Find out more about Sarah Elyse Granetz painting process and her studio.
One of the things we love most about our artists is that no two are exactly the same. Whether in style, technique, or medium, Agora artists all have their own unique characteristics that make their art their own. One such artist is Sarah Elyse Granetz, whose show at Agora Gallery just closed in early July. Sarah received her B.A. in Fine Arts from George Washington University in Washington, D.C. During this time, she spent a semester in Paris, France. What began as a “self-portrait” assignment has transformed into a meditative series on the female form through literal impressions of the artist’s actual body.
Through this series, I have been able to explore the controversial and complicated theme of one’s body and one’s gaze upon it while respecting the ‘truth’ of my own. Through these works, I have found peace.
We talked more with Sarah about her unique painting style. Read on to learn more about her techniques, artistic choices, and how she works through her process!
The amount of movement depends on the piece. Sometimes there is a lot of pre-meditated movement, while other times there is one specific motion.
When I first began this series, each movement was spontaneous, almost experimental even. Now, after selecting my canvas, I study the space and what I want to communicate in it. After deciding on a pose, I ensure I will “fit” by laying on it without paint. After confirming I can execute what I have in mind, I decide on colors, textures, etc and then begin. The prints themselves are made quickly; immediacy is vital to the images I create.
My mind decides how and what my body will portray, so I think they are both equally important to my process. My body is my vehicle, my brush.
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Color is still an aspect of my work that I am working to perfect. Personally, I am not drawn to many colors, but I recognize that I cannot only produce black and white paintings. Also, colors carry important significance that I want to communicate, so it is essential that I open my mind and process to them. I tend to stick with more emotionally-driven color such as blood red, navy blue, and sepia in addition to shades that resemble skin tones. In some pieces, the color is just as important as the pose, while in others, I do not want it to overshadow the overall composition. Therefore, they are very carefully chosen.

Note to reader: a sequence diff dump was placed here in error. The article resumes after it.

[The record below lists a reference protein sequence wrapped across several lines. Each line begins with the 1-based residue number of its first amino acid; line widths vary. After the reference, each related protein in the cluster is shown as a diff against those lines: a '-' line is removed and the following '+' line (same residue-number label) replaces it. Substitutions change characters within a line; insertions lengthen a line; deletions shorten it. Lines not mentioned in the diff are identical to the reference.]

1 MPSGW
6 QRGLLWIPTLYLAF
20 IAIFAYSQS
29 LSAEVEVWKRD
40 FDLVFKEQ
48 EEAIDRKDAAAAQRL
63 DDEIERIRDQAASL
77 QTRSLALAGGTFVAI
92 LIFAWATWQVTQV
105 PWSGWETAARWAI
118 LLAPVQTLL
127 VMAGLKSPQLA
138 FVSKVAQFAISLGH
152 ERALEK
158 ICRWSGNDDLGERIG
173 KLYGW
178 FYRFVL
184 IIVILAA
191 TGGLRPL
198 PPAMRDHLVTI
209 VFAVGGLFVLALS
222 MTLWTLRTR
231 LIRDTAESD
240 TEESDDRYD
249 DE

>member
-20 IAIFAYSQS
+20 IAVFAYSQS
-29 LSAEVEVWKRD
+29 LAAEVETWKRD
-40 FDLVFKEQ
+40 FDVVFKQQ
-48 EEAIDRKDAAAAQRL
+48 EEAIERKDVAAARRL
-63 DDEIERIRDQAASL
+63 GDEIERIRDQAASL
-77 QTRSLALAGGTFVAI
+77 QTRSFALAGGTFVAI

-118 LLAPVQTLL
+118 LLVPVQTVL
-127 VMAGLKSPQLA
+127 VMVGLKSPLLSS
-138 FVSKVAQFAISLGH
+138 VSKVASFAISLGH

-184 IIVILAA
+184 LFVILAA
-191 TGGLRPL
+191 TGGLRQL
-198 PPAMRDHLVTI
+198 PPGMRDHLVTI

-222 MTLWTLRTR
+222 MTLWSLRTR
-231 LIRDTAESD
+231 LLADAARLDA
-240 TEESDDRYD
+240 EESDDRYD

The way I paint my skin is very important in my process. It determines how my “impressions” are communicated and executed. Personally, I tend to apply my skin to the canvas in the same way for all my pieces (I like this uniformity), so the differences come from the application of paint. Just as I premeditate my composition, I consider which application will most successfully compliment the piece. When I am experimenting with new materials, it is impossible to plan as much, but I do play with my applications to ensure I am using the medium to the best of its ability.
I used to let the colors blend, but now I much prefer to let each layer dry before I add a new one. So after each color/registration, I rinse and dry off, and often then blow dry the canvas so I can keep working in a relatively timely manner. When I am inspired, I do not like to have to wait around for paint to dry.
Until recently, I laid on the ground for each piece. It is very difficult to imprint all of one’s front/back/side while pressing yourself against a wall. I have one piece that I am very happy with I leaned against a wall to make (i.e. “Surrender”), but it was very difficult to accomplish.
My studio is quite open with two large windows. They only open a few inches, but it is enough to let fresh air in. The floor is entirely covered in black plastic; I use a lot of paint when I work, and when I apply it via my “drip” method (i.e. “X-Ray”), it often sprays everywhere. The erratic and accidental effects of flying paint are important to my compositions; I like to document and have evidence of my process in my work.
My new pieces (i.e. “Show Me Yours”) require me to apply watery-paint directly to the canvas so I can then remove it with my skin (thus creating “negative” impressions as opposed to “positive” ones), which requires an obscene amount of paint and water. When I create these paintings, I lay down additional layers of plastic so I do not damage the floor and so I can keep the mess somewhat contained. Cleaning up after I create multiple paintings can be just as laborious as the paintings themselves!
I always listen to music when I work. The playlist depends entirely on my mood. Recently, I’ve been retreating back to my favorite emo-rock from high school (Taking Back Sunday, Jimmy Eat World, etc); other times I like to dance around to upbeat female singers. It really depends.
Collectors often relate to the art they buy emotionally, and more often than not, it is because they identify with the artist’s process. Whether you are looking to decorate an entire home, complete a room, or add vitality and professional credibility to an office space you will find the perfect piece on ARTmine. Need help in finding the perfect piece that really speaks to you? Contact us at [email protected]
Granetz’s compositions are incredibly enigmatic and emotionally charged. See more of Sarah’s work on her ArtMine page.